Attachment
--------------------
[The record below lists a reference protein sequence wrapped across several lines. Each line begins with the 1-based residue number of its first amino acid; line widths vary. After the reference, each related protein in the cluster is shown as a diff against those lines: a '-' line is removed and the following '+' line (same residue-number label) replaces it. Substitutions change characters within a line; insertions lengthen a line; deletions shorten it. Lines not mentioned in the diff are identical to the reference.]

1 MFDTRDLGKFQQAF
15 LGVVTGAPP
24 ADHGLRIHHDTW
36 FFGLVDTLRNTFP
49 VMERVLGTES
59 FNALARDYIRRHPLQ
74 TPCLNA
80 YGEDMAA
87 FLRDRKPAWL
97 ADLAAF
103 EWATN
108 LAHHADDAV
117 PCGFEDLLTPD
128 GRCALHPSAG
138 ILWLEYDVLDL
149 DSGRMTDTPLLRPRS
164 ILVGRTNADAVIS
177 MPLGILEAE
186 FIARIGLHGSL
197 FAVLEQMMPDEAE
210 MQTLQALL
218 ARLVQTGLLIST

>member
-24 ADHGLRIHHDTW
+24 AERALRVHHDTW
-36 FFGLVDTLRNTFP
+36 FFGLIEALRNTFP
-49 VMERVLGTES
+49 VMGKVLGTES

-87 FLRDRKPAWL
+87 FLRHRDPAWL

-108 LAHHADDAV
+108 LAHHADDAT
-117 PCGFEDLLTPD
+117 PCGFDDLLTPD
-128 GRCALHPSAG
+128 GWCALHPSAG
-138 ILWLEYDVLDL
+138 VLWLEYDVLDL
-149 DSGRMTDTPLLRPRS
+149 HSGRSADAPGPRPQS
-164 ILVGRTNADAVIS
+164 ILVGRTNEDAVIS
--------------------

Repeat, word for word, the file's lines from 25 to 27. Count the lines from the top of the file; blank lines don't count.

-24 ADHGLRIHHDTW
+24 AERALRVHHDTW
-36 FFGLVDTLRNTFP